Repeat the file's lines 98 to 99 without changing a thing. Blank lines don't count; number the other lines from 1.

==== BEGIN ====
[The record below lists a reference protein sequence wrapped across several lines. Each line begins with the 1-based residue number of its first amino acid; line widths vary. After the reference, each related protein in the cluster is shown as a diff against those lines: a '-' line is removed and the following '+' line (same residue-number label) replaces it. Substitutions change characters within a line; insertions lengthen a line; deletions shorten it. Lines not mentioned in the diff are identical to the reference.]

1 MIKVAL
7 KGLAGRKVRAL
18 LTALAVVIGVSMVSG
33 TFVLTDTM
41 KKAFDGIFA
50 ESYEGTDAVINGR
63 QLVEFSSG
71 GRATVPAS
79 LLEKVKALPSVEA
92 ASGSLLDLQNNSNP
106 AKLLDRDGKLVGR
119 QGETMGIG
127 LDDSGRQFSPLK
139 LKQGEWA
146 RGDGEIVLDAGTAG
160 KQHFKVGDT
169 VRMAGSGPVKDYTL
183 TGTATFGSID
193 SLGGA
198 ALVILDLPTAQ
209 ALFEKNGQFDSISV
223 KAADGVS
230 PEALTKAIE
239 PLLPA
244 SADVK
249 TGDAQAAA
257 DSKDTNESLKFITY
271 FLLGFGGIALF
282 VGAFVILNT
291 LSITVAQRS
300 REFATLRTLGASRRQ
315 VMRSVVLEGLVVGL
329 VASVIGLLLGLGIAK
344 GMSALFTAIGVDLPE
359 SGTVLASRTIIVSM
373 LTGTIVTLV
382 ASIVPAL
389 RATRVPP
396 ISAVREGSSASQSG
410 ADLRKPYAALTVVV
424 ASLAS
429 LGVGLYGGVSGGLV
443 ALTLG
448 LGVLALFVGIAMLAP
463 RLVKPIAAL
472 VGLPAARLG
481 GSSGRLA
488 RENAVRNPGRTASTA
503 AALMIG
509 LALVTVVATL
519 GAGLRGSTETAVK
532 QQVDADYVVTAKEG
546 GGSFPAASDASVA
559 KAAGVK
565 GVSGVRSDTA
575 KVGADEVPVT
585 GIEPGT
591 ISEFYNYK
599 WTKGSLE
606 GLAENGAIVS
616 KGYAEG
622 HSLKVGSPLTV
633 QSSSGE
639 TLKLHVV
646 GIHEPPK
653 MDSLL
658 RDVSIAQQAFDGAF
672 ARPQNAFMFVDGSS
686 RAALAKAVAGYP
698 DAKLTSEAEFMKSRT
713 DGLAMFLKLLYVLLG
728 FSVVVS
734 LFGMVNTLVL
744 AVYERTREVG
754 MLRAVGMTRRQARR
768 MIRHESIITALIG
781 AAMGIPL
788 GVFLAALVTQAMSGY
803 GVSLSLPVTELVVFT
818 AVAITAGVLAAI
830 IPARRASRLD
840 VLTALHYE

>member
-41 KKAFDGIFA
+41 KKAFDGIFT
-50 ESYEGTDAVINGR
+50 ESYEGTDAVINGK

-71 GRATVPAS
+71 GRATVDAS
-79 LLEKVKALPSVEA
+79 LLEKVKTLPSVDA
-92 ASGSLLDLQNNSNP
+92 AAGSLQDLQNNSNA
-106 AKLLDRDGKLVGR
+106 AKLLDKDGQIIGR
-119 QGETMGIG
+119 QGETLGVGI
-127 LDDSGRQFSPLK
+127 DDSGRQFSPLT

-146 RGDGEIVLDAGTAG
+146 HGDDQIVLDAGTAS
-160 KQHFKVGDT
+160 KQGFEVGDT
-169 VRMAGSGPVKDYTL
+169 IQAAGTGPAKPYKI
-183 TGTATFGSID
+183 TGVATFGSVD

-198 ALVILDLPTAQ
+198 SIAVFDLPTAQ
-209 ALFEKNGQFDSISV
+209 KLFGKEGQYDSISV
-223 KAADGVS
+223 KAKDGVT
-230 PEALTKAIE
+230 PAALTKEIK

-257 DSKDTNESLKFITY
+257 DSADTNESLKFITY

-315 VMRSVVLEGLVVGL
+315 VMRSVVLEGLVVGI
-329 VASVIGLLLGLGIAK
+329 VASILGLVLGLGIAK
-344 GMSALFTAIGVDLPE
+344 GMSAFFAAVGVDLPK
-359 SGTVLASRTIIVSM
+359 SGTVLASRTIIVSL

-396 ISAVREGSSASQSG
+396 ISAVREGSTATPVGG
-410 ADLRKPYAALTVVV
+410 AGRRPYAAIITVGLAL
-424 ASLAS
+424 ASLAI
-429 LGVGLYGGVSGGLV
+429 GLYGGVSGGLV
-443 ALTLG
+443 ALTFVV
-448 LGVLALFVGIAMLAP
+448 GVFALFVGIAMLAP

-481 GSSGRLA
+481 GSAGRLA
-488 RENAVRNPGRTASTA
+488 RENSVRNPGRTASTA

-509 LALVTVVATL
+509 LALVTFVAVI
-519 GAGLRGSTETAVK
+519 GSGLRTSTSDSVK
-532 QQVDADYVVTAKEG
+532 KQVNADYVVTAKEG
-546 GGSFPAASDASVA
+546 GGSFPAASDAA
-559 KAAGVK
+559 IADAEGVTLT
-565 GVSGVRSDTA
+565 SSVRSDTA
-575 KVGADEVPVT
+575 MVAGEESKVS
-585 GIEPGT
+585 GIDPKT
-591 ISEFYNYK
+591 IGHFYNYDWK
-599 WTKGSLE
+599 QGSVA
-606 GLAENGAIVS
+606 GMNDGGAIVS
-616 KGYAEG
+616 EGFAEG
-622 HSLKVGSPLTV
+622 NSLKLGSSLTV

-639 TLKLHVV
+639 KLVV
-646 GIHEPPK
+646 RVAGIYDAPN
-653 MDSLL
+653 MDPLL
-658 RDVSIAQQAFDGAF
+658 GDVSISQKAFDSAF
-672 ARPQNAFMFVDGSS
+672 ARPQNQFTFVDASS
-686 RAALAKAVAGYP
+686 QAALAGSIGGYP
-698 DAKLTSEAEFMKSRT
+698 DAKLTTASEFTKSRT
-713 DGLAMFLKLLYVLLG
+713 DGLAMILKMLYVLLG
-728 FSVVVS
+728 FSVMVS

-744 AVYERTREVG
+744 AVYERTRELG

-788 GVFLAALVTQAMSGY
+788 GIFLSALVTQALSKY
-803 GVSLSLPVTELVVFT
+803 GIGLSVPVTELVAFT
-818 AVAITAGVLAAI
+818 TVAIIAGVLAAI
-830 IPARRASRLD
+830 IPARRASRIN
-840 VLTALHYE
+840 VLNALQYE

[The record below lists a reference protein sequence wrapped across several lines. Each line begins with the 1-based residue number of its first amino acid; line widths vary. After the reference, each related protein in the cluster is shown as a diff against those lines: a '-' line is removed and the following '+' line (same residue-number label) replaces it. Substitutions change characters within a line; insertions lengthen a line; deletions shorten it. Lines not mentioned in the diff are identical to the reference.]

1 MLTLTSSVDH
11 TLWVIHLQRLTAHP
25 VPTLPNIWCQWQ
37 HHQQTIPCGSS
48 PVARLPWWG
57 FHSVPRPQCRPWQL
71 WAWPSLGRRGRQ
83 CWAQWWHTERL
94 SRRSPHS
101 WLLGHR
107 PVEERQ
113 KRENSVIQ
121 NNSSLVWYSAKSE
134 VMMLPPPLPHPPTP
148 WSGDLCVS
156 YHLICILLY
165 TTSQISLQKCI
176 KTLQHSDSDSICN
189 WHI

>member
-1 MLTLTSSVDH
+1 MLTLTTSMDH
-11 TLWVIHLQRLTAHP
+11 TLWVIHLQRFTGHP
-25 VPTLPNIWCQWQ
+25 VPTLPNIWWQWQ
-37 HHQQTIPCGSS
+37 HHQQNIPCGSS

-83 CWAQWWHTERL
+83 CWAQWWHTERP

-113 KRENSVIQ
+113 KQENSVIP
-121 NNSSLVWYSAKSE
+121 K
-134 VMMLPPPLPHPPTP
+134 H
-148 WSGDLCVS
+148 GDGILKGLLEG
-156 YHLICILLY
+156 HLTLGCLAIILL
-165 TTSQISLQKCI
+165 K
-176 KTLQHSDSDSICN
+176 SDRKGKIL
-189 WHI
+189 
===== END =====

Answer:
+119 QGETLGVGI
-127 LDDSGRQFSPLK